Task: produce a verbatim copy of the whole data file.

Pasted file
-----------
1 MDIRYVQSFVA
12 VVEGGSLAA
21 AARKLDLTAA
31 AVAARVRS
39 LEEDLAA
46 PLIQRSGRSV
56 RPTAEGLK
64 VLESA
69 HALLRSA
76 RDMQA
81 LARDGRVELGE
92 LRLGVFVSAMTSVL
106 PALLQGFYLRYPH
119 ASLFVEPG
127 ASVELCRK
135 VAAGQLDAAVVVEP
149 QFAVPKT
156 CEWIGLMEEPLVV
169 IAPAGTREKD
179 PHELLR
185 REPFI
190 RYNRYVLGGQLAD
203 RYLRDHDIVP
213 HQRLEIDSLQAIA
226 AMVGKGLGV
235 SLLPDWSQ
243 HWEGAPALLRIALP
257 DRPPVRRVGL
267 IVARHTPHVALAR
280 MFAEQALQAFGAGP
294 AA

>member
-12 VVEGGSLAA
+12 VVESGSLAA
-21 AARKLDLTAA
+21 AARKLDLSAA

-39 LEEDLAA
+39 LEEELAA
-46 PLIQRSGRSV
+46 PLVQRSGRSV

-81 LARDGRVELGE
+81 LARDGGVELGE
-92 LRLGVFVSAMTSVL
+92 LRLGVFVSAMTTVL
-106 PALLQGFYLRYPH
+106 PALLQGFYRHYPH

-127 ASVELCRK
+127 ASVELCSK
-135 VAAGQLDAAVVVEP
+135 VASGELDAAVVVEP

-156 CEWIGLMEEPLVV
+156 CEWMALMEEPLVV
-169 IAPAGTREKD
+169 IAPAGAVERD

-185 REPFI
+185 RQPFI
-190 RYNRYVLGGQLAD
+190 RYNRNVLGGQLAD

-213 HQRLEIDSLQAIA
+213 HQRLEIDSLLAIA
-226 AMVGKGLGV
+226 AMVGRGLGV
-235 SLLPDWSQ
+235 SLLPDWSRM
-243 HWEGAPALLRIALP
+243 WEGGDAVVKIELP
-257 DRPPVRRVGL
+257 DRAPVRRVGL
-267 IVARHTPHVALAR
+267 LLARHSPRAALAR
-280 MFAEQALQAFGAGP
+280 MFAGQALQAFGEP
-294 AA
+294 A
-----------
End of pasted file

1 MDIRYVQSFVA
12 VVEGGSLAA
21 AARKLDLTAA
31 AVAARVRS
39 LEEDLAA
46 PLIQRSGRSV
56 RPTAEGLK
64 VLESA
69 HALLRSA
76 RDMQA
81 LARDGRVELGE
92 LRLGVFVSAMTSVL
106 PALLQGFYLRYPH
119 ASLFVEPG
127 ASVELCRK
135 VAAGQLDAAVVVEP
149 QFAVPKT
156 CEWIGLMEEPLVV
169 IAPAGTREKD
179 PHELLR
185 REPFI
190 RYNRYVLGGQLAD
203 RYLRDHDIVP
213 HQRLEIDSLQAIA
226 AMVGKGLGV
235 SLLPDWSQ
243 HWEGAPALLRIALP
257 DRPPVRRVGL
267 IVARHTPHVALAR
280 MFAEQALQAFGAGP
294 AA

>member
-12 VVEGGSLAA
+12 VVESGSLAA
-21 AARKLDLTAA
+21 AARKLDLSAA

-39 LEEDLAA
+39 LEEELAA
-46 PLIQRSGRSV
+46 PLVQRSGRSV

-81 LARDGRVELGE
+81 LARDGGVELGE
-92 LRLGVFVSAMTSVL
+92 LRLGVFVSAMTTVL
-106 PALLQGFYLRYPH
+106 PALLQGFYRHYPH

-127 ASVELCRK
+127 ASVELCSK
-135 VAAGQLDAAVVVEP
+135 VASGELDAAVVVEP

-156 CEWIGLMEEPLVV
+156 CEWMALMEEPLVV
-169 IAPAGTREKD
+169 IAPAGAVERD

-185 REPFI
+185 RQPFI
-190 RYNRYVLGGQLAD
+190 RYNRNVLGGQLAD

-213 HQRLEIDSLQAIA
+213 HQRLEIDSLLAIA
-226 AMVGKGLGV
+226 AMVGRGLGV
-235 SLLPDWSQ
+235 SLLPDWSRM
-243 HWEGAPALLRIALP
+243 WEGGDAVVKIELP
-257 DRPPVRRVGL
+257 DRAPVRRVGL
-267 IVARHTPHVALAR
+267 LLARHSPRAALAR
-280 MFAEQALQAFGAGP
+280 MFAGQALQAFGEP
-294 AA
+294 A